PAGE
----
firefighters who have saved lives.  A
World War II pilot who received the Bronze and Silver Stars and two Purple Hearts.  A 10-year-old boy who pulled his unconscious
sister from the bottom of a swimming pool. 
Tom Landry and Jessica McClure and military leaders and an entire
platoon.

 

She’s
not from Texas,
but if there were any way to get Mary Holt onto that mound to bring in the next
new baseball season, I promise that I will respond with the longest standing
ovation I have ever given anybody, anywhere.

 

Sorry
I didn’t alert you to the “Homecoming” episode any more prominently than I did
on Thursday morning, but I had no idea what we’d be getting.  When I learn when it will air again, I will
let all of you know, in its own email, not buried a million words down.

 

 

You can read more from Jamey Newberg at www.NewbergReport.com.

Stratego.

It wasn’t the first thought I had when word came down that the Cubs had agreed to pay Milton Bradley’s three-year, $30 million demand, but after imagining the defensive issues that a Soriano/Fukudome/Bradley outfield could present, thinking about the wisdom of a National League giving Bradley his first multi-year contract when he managed to play defensively in only 20 games last year, wondering which player in Texas steps up to bring Bradley’s intensity in 2009, and hoping that Bradley has a really good year in Chicago, it occurred to me that the 2008 season he had, as frustrating as it was from an injury standpoint, can be comfortably placed on this list:

a. Gary Matthews Jr., minor league contract at age 29 + Rangers Ballpark in Arlington + Rudy Jaramillo = five years, $50 million at age 32

b. Mark DeRosa, minor league contract at age 29 + Rangers Ballpark in Arlington + Rudy Jaramillo = three years, $13 million at age 31

c. Milton Bradley, one year, $5.25 million at age 29 + Rangers Ballpark in Arlington + Rudy Jaramillo = three years, $30 million at age 30

Restating the obvious: This may be a tough place to attract premium starting pitchers, but it’s a spectacular landing spot for a hitter to establish (or reestablish) himself.

Texas will be compensated for the loss of Bradley with a supplemental first-round pick in June.  The slot is currently number 41, but that will drop as more unsigned free agents find homes.

Bradley’s right-handed-hitting replacement in the lineup, for now, will be Nelson Cruz, who hit .330/.421/.609 in 115 at-bats after Texas called him up in late August; .362/.417/.638 in 105 Dominican Winter League regular season at-bats; and .447/.488/.632 (so far) in 38 DWL playoff at-bats (including a 4 for 4 night yesterday).  All told, in 258 at-bats since his late-season call-up to Arlington, the rough equivalent of half a season, the 28-year-old with no options left has combined to hit .360/.429/.624 with 17 home runs and 67 RBI, and 31 walks and 54 strikeouts.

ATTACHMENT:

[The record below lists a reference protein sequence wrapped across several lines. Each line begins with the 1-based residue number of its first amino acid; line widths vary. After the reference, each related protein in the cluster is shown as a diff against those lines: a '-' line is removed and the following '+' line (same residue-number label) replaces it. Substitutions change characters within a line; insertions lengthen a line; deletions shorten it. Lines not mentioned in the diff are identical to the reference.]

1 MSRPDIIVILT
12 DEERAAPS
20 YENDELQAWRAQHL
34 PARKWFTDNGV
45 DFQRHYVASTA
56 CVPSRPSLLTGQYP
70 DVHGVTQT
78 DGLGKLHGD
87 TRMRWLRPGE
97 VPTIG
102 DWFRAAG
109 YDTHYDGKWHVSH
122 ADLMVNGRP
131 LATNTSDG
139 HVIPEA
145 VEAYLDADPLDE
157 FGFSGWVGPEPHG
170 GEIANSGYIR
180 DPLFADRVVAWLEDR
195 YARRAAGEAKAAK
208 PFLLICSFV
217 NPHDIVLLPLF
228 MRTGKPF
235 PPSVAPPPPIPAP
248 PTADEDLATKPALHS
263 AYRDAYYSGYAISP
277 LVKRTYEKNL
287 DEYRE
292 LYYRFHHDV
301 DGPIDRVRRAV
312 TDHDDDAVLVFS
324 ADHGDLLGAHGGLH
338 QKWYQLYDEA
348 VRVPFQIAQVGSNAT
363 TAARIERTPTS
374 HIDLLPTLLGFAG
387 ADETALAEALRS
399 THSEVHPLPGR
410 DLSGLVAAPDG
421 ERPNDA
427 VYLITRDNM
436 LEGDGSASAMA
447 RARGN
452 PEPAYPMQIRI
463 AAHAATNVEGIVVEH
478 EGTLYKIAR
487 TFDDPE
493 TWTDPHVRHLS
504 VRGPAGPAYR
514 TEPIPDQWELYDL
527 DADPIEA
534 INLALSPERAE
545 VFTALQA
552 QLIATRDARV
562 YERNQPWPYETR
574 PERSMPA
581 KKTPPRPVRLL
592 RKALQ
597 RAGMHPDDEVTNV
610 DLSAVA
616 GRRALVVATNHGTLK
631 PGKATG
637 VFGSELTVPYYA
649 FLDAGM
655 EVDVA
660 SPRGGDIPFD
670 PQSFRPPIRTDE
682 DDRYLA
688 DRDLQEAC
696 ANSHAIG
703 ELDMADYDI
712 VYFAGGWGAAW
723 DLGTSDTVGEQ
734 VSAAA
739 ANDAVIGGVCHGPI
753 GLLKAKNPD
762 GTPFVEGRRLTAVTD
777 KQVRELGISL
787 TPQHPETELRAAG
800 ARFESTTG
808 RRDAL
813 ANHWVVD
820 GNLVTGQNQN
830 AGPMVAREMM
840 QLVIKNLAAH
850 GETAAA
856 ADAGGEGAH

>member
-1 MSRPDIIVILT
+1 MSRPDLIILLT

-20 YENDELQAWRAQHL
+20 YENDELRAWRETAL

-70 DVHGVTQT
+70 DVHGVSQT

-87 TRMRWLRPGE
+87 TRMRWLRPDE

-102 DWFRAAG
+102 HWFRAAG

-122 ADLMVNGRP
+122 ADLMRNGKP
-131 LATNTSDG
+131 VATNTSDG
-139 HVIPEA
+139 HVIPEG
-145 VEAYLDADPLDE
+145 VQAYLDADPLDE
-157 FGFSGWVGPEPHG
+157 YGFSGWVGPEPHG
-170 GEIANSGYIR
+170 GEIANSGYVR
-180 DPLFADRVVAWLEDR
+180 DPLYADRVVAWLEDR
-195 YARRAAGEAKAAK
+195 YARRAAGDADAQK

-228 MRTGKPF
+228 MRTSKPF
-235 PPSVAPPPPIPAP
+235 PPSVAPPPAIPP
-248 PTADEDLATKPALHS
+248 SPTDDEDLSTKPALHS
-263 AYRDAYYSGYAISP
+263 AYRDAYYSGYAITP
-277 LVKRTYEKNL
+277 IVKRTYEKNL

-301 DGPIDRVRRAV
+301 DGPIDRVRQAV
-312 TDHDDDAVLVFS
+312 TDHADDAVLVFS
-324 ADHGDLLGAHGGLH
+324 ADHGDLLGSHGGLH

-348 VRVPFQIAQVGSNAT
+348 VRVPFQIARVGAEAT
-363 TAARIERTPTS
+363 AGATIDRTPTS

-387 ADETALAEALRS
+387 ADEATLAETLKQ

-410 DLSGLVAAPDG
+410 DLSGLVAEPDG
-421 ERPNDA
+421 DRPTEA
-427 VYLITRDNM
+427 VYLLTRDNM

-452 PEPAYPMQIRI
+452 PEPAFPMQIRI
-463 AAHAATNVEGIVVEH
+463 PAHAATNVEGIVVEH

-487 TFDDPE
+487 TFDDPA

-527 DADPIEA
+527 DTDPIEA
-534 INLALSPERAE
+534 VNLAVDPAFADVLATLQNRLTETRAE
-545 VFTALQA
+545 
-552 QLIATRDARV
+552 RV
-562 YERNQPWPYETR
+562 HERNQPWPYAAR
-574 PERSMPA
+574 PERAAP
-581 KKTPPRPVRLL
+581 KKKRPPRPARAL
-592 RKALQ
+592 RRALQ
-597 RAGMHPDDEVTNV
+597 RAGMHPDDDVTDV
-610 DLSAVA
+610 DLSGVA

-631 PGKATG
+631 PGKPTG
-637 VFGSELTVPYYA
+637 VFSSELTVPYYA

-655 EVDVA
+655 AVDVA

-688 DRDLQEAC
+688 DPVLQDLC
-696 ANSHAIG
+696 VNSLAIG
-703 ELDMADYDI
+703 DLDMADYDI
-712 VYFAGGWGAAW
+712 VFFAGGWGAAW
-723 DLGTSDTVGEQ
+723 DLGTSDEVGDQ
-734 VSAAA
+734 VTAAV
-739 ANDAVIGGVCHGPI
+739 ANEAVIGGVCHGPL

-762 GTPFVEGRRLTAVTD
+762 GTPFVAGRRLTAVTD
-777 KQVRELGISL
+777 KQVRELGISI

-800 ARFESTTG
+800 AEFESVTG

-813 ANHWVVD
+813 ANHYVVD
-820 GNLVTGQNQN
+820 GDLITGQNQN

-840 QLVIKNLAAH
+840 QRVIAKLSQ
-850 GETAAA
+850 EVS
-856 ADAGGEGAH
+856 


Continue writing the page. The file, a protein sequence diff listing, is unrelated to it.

Max Ramirez led the Venezuelan Winter League in regular season home runs, with 15 (in 191 at-bats).  He hit .298/.391/.618, finishing with the second-highest slug and third-highest OPS in the league, and his 53 RBI were also second most, trailing Jesus Guzman by 14 runs driven in (though in 41 fewer at-bats).

In his first three Venezuelan Winter League appearances after being sent to Texas in the Gerald Laird trade, righthander Guillermo Moscoso fanned 12 in seven scoreless innings, scattering four hits and two walks.  Since then, the 25-year-old has made one playoff start, giving up two runs on four hits and a walk in 3.1 innings, setting one hitter down on strikes.

Mercurial righthander Luis Mendoza has been pretty solid in the Mexican Pacific League this winter, going 4-1, 2.68 with a save in 40.1 regular season innings (35 hits and 13 walks, 19 strikeouts, 2.41 G/F).  Mendoza earned a win in his one playoff start, giving up three runs (one earned) on 10 hits and two walks in six innings, punching out nine.  

Two thoughts on the deal Jason Giambi struck to return to Oakland, reportedly for a guaranteed $5.25 million (or $9.5 million over two years at the option of the A’s): (1) not a good development for Hank Blalock’s trade market, as his $6.2 million contract for 2009 (plus whatever a team would have to part with in trade) suddenly doesn’t look like such a bargain, with Giambi coming off an .875 OPS (Blalock had an .846) and hitters like Adam Dunn, Bobby Abreu, Ken Griffey Jr., Ty Wigginton, Moises Alou, Garret Anderson, and Eric Hinske still on the market, and Pat Burrell agreeing to a similarly sensible two-year, $16 million deal with Tampa Bay earlier this week; and (2) I sure like Giambi landing with the A’s more than some of the other names they were rumored to be in on (Rafael Furcal, Burrell, Abreu, Orlando Cabrera).  Fine with me if Oakland signs someone nearing the end of his productivity, and not likely to fetch much in July (like Matt Holliday will).  Anderson, another rumored Oakland target, would have been even better.

San Francisco still needs a corner infielder with power — most of the above names are outfielders — and ESPN’s Jerry Crasnick reported this week that Texas is keeping an eye not only on Jonathan Sanchez but fellow Giants lefthander Noah Lowry as well.   

Next to the Giants, Baltimore has probably been linked to Blalock as prominently as any other club this off-season.  The latest word is that the Orioles are considering Richie Sexson as a first base candidate.  

Seriously.  Really?

Really?